WordPress is the solution to those who want to create websites but have minimal programming and coding experience. If you’ve heard that expression multiple times, why not check it out at least once? You don’t need to worry about your programming skills, since this powerful Content Management System (CMS) can be easily used by a […]

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9 tee Command Examples in Linux

Linux Tee command is a command line tool, it reads from the standard input and write the result to standard output and files at the same time.In other words, we can say, tee command in Linux used for hitting two birds with one stone: reading from standard input and printing the result on a file and to standard output at the same time. What do we mean by this? In this guide, we shed more light on Linux tee command and use a few examples to demonstrate its usage.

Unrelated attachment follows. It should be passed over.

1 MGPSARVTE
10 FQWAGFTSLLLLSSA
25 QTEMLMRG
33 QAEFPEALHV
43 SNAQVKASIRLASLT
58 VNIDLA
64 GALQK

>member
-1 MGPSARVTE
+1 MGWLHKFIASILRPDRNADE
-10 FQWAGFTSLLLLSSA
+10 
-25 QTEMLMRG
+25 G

Tee Command Syntax

The tee command syntax is quite simple and takes the following format:

$ tee OPTIONS filename

Here are some of the options that you can use with tee command:

linux-tee-command-options

In tee command’s syntax, filename refers to one or more files.

With that in mind let’s check out a few examples on how the command is used.

Example 1) Basic usage of tee command

As described earlier, the main function of the tee command is to display the output of a command (stdout) and save it in a file. In the example below, the command we are inspecting the block devices in our system and piping the results to tee command which display the output to the terminal while simultaneously saving it on a new file called block_devices.txt